Adult trigger fingerBMJ 2012; 345 doi: https://doi.org/10.1136/bmj.e5743 (Published 12 October 2012) Cite this as: BMJ 2012;345:e5743
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Henton et al describe an often-used local anaesthetic technique for the injection of trigger digit (1). However, because the method involves injecting through the thick skin of the palm, it causes unnecessary trepidation and pain to the patient, and therefore should not be used at all.
In contrast, pain can be largely avoided by using a dorsal approach to the palmar skin through the soft skin of the middle of the dorsal aspect of an adjacent web space (2,3).
In this technique, the doctor takes hold of the patient’s hand, and with the patient’s fingers relaxed and semi-flexed, the needle is inserted through the skin of the middle of the dorsal aspect of an adjacent web space. The adjacent digits should not be stretched apart as this will tense the skin of the web space, and make the local anaesthetic injection more painful. The needle is then directed towards the subcutaneous tissue overlying the proposed site of the steroid injection (either at the mid-palmar crease or at the MCP crease of the thumb), and the local anaesthetic is injected as the needle is advanced.
In this way, the palmar skin is anaesthetised from within, from its dorsal aspect. Since the needle is directed towards the palmar skin and not sideways towards the flexor sheath, the risk (albeit small) of damage to digital vessels and nerves is minimised.
Since the finer the needle, the less painful will be the local anaesthetic injection, 1ml insulin syringes with 12.7mm 29G (0.33mm) needles are ideal.
Before subsequently injecting the steroid through the palmar skin overlying the affected tendon, time is allowed for the anaesthetic to take effect.
1. Henton, J, et al. Adult Trigger Finger. BMJ. Vol 345. 10 November 2012. p44-45.
2. Sodera, V. Minor Surgery in Practice. Cambridge University Press. 1994. p87-90.
3. Sodera, V. Steroid Injections. One Small Speck Ltd. Apple iBook Store 2015. p36. http://itunes.apple.com/us/book/id919124271
Competing interests: No competing interests
Henton et al's article on the common condition of trigger finger will be welcomed by many practitioners. However, their technique for first line management, steroid injection at the A1 flexor pulley where the jamming occurs, seems unnecessarily complicated and distressing for the patient. There is a much easier and less involved way.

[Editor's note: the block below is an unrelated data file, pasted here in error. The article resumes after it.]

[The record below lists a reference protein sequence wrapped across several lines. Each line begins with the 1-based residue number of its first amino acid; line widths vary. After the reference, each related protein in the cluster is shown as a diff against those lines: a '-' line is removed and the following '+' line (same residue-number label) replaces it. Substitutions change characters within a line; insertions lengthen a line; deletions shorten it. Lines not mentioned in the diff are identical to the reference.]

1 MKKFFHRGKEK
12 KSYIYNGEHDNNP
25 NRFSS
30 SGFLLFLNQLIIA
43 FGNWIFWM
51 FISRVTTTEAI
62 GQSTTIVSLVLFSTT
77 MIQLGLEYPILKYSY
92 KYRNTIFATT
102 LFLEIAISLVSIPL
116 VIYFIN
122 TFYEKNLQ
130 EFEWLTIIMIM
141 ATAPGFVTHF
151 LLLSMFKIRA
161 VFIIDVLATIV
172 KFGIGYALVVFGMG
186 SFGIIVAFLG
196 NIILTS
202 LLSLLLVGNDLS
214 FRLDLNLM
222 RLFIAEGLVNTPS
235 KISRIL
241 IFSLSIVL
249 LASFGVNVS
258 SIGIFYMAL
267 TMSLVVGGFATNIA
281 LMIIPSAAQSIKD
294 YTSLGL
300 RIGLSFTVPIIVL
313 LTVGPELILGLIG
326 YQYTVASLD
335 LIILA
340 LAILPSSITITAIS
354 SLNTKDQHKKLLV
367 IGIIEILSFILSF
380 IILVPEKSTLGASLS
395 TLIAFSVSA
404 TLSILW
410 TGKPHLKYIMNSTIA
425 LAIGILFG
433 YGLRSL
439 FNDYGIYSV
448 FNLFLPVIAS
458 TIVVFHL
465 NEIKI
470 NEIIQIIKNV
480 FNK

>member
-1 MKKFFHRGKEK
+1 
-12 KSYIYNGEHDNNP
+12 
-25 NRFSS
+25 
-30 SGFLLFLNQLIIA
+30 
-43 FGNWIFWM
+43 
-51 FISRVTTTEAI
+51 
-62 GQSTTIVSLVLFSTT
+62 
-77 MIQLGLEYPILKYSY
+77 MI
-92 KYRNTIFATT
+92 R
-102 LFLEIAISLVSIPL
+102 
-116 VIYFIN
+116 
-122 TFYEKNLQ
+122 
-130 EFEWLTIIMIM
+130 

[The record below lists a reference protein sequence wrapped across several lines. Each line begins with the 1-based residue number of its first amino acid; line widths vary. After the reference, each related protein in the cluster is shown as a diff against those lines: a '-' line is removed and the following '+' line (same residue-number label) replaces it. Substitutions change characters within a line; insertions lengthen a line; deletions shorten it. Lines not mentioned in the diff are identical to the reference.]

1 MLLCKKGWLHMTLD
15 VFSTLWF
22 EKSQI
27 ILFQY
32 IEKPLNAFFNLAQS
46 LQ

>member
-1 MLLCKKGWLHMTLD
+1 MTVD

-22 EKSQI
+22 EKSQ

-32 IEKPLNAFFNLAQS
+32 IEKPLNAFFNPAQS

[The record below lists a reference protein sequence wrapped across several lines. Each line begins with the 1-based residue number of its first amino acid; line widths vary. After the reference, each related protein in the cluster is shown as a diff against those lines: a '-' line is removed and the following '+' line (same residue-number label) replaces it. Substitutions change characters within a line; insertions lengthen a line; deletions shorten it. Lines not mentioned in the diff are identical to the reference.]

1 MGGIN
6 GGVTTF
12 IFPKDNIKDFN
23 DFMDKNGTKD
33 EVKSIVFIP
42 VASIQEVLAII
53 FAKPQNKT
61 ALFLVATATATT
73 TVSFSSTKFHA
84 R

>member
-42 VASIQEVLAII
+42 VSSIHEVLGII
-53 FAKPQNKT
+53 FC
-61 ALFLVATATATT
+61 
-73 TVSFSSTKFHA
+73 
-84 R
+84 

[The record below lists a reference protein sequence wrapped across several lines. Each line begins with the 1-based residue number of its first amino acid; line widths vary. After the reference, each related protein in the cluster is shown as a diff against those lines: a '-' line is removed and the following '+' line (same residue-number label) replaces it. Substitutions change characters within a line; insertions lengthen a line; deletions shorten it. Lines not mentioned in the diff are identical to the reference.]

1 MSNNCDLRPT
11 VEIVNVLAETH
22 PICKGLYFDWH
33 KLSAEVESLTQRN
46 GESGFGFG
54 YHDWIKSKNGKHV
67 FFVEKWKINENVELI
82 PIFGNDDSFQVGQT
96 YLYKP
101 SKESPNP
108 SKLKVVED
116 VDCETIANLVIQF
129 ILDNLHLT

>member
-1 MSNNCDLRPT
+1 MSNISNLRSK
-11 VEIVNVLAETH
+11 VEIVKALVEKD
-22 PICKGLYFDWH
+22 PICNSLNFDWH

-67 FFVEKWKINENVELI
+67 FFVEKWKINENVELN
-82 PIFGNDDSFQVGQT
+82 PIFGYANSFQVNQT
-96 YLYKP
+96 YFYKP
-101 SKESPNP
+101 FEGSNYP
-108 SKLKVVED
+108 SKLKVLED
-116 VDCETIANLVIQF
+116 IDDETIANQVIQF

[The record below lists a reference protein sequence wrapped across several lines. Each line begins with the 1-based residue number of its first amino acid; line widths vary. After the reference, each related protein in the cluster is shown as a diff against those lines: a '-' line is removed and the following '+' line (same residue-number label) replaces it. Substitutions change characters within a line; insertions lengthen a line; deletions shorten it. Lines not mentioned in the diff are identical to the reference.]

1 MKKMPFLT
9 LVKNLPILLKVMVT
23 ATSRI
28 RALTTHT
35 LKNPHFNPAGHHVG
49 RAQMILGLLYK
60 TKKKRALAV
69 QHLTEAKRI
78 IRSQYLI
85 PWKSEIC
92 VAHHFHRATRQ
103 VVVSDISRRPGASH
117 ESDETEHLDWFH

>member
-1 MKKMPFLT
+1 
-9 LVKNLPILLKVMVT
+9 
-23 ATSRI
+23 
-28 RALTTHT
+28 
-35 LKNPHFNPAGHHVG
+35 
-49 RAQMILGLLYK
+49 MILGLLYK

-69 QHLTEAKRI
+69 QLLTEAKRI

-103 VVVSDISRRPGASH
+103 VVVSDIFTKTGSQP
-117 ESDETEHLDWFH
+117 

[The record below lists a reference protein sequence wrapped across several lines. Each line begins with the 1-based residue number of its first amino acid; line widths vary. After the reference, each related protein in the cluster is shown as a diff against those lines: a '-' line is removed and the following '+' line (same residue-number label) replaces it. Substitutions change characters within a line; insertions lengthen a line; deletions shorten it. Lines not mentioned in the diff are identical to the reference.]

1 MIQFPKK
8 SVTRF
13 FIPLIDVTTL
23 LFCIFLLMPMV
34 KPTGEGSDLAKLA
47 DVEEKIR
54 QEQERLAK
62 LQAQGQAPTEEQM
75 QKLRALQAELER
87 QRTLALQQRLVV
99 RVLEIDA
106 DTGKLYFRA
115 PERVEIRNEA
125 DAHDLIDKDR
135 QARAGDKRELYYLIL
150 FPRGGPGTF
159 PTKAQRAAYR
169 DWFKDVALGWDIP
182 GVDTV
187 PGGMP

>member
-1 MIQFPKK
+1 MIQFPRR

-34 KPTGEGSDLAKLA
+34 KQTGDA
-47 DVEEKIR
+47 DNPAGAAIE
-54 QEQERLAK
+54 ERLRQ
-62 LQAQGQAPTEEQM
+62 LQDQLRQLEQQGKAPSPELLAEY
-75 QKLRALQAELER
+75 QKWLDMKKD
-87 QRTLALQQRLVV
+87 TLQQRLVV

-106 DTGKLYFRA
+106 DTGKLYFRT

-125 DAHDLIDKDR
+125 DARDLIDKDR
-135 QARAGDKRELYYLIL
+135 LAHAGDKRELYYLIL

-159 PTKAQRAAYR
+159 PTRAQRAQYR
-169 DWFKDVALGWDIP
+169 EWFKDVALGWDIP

Henton states that the injection should be into the flexor sheath when actually the idea is to deposit the steroid AT the pulley to soften it and allow passage of the fusiform swelling on the tendon. (It's actually extremely difficult to place any needle tip precisely into the sheath without penetrating the tendon because the space between sheath and tendon is infinitesimal.) Further, he actually proposes TWO painful injections via the highly innervated palmar skin.
A much simpler and more comfortable approach is to access the target (the A1 flexor pulley) via the less sensitive web space skin. I have been using this approach for some 20 years with excellent effect, as follows:
1) Mark the pulley site with a mid-line dot on the palmar skin about 1.5 cms distal to the distal palmar crease.
2) Use a 27 gauge (Sterican) needle to minimise damage to the digital nerves.
3) Ask the patient to spread his/her fingers strongly in order to display the nearest web space.
4) Sterilise the web skin.
5) With palm upwards, insert the needle tip into the centre of the web space about 3/4cm behind (dorsal) to the palmar edge of the web, and advance the needle tip towards the marked point, keeping it parallel to the palmar skin above. The steroid will be deposited precisely at the pulley. (It is better to aim slightly deeper towards the side of the pulley than inject shallow and risk palmar fat atrophy.)
This procedure takes seconds to perform once learned, is often virtually painless, and produces excellent relief from triggering after the same interval as Henton et al's method. Patients who have had previous injections for trigger finger via the palm are usually incredulous.
Competing interests: No competing interests